The End of Sand

Ardmore I have an article in this week’s New Yorker about sand—and there’s some actual golf in it. Here’s an excerpt, about a round I played in Dubai:

One day, I played golf with an Australian who worked for a major real-estate developer. The course, like Dubai itself, had been built on empty desert, and I commented that creating fairways and greens in such a forbidding environment must be difficult. “No,” the Australian said. “Deserts are easy, because you can shape the sand into anything you like.” The difficult parts, paradoxically, are the areas that are supposed to be sand: deserts make lousy sand traps. The wind-blown grains are so rounded that golf balls sink into them, so the sand in the bunkers on Dubai’s many golf courses is imported. Jumeirah Golf Estates—on the outskirts of the city, next to the desert—has two courses, Fire and Earth, both designed by Greg Norman. The sand in the bunkers on the Earth course is white (the most prized color for golf sand) and was bought from a producer in North Carolina. The sand on the Fire course is reddish brown—more like the desert across the road. Norman’s company bought it from Hutcheson, which mined it at its quarry in Ontario, sifted it to make it firmer than volleyball sand, kiln-dried it, dyed it, and loaded it onto a ship.

Bonus golf-related sand trivia (not in the article):The white sand in the bunkers at last year’s U.S. Open, at Oakmont, and Ryder Cup, at Hazeltine, came from a single quarry, in Ohio. It’s a trademarked brand called Tour Grade Signature Blend, from Fairmount Santrol, a Michigan company that also produces sand for molds used in metal-casting.

The photographs above and below are of an Army Corps of Engineers beach-nourishment project on the Jersey Shore—which I also wrote about. The metal boxes in the photo below are for unexploded munitions, which the Army dumped off the coast after the Second World War and the dredges sometimes slurp up.

Two Ryder Cup Shots You Didn’t See on TV

You didn’t see them because they happened in a different Ryder Cup, the one the Sunday Morning Group held while the American tour stars were getting whupped in Scotland.

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Twenty-four guys signed up in advance, and Corey, our terrific pro, divided us into two teams, one red and one blue. The youngest guy in the field didn’t show, apparently because he had met someone interesting in a bar the night before. Corey took his place, after persuading his mother, our club’s immediate past president, to watch the golf shop for him. (The guy who didn’t show made a big mistake, in my opinion. The time to establish golf in a romantic relationship is at the beginning, before the non-playing party has had time to develop a case.)
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And after everyone had finished we had our usual lunch of cheeseburgers, hot dogs, and beer, on the patio near the practice green:
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Before I get to the two shots that weren’t shown on TV, I’d like to make two general observations about the other Ryder Cup:
1. What is the source of Ryder Cup Europe’s pathological golf-course selections? In the sixties and seventies, the trans-Atlantic side of the contest was held exclusively on Open courses: Royal Lytham & St. Annes, Royal Birkdale, and Muirfield—an over-reliance on England, granted, but otherwise impeccable. Since then, the thinking has apparently been that crummy venues deserve international exposure, too. The worst is the Belfry, also in England, which has hosted the matches four times—more than any other course in history. The Belfry has just two good holes, the ninth and the eighteenth, and most matches don’t reach the eighteenth. This year’s course, at Gleneagles, was in the works when I first played golf in Scotland, in the early 1990s. At that time, the Scots had seemingly decided that the way to attract American golfers to Scotland was to hire Jack Nicklaus to build something that would remind them of Florida, cart paths included. Somebody, please, wake up the people in charge. The PGA Centenary Course, as Nicklaus’s creation is now known, isn’t even the best course at Gleneagles.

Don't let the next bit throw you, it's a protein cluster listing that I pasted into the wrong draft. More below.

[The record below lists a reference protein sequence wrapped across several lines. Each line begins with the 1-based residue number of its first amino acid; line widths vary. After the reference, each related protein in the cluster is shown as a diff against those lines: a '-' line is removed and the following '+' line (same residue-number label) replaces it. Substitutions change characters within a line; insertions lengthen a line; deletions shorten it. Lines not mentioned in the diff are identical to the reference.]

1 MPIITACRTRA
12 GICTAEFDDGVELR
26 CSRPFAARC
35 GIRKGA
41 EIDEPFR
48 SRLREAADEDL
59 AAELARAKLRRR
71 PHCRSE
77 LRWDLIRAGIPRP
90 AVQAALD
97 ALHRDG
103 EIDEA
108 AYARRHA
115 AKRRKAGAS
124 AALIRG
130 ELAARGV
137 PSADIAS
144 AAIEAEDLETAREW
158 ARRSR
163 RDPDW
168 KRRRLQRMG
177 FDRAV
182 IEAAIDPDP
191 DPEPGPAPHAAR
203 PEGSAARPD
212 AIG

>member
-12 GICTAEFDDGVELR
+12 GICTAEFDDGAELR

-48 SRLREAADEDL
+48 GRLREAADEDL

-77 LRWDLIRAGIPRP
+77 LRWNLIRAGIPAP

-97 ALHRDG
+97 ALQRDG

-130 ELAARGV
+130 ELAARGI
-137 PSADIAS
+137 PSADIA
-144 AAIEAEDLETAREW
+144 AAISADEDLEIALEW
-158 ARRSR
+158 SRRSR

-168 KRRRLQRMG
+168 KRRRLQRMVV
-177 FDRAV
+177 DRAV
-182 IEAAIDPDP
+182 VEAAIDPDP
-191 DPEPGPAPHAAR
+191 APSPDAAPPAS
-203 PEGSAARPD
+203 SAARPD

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2. There’s been lots of angry speculation about the reasons for this year’s American defeat, but no one, so far as I know, has hit on the real explanation: the extraordinarily annoying pre-shot routines of Jim Furyk and Keegan Bradley. In TV broadcasts of regular tour events, producers have become adept at keeping the cameras away from those two until they’re almost ready to make a real stroke. During the Ryder Cup, though, so little actual golf is under way at any moment that they had no choice but to make us watch full sequences—all the tics and twirls and feints and bird peeks and pocket scrunches and everything else. True, we were spared Furyk’s 5-Hour Energy wardrobe, and thank goodness for that. But the other stuff was increasingly infuriating, and by Saturday afternoon (I’m guessing) so many U.S. TV watchers were mentally rooting against Furyk and Bradley that the cosmic tide irretrievably turned. Those two golfers, between them, won two points and lost four; turn those Ls to Ws, and it’s a blowout the other way.
Now, back to the other Ryder Cup. The two shots you haven’t seen were both hit by Doug, who was my partner. In each case, he went on to triple- or even quadruple-bogey the hole. But that was OK because I had him covered.